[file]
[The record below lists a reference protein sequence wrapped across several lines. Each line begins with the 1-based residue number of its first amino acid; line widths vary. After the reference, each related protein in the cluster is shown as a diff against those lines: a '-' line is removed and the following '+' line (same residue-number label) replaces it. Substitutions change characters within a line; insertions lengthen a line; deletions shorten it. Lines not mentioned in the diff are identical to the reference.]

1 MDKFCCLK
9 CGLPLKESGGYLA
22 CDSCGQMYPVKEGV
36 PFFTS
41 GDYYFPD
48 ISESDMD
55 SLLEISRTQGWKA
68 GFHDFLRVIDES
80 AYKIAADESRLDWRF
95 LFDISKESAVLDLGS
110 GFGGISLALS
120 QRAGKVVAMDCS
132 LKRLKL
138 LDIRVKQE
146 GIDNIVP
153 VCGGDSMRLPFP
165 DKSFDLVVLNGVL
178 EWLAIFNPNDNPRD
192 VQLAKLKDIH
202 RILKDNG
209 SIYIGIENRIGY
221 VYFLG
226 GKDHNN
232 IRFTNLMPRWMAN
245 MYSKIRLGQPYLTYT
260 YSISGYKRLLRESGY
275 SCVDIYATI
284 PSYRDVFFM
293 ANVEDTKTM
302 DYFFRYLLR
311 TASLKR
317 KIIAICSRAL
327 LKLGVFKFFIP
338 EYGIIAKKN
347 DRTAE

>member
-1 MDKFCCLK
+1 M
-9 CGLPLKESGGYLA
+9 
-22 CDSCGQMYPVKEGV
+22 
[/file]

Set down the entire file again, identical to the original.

[The record below lists a reference protein sequence wrapped across several lines. Each line begins with the 1-based residue number of its first amino acid; line widths vary. After the reference, each related protein in the cluster is shown as a diff against those lines: a '-' line is removed and the following '+' line (same residue-number label) replaces it. Substitutions change characters within a line; insertions lengthen a line; deletions shorten it. Lines not mentioned in the diff are identical to the reference.]

1 MDKFCCLK
9 CGLPLKESGGYLA
22 CDSCGQMYPVKEGV
36 PFFTS
41 GDYYFPD
48 ISESDMD
55 SLLEISRTQGWKA
68 GFHDFLRVIDES
80 AYKIAADESRLDWRF
95 LFDISKESAVLDLGS
110 GFGGISLALS
120 QRAGKVVAMDCS
132 LKRLKL
138 LDIRVKQE
146 GIDNIVP
153 VCGGDSMRLPFP
165 DKSFDLVVLNGVL
178 EWLAIFNPNDNPRD
192 VQLAKLKDIH
202 RILKDNG
209 SIYIGIENRIGY
221 VYFLG
226 GKDHNN
232 IRFTNLMPRWMAN
245 MYSKIRLGQPYLTYT
260 YSISGYKRLLRESGY
275 SCVDIYATI
284 PSYRDVFFM
293 ANVEDTKTM
302 DYFFRYLLR
311 TASLKR
317 KIIAICSRAL
327 LKLGVFKFFIP
338 EYGIIAKKN
347 DRTAE

>member
-1 MDKFCCLK
+1 M
-9 CGLPLKESGGYLA
+9 
-22 CDSCGQMYPVKEGV
+22 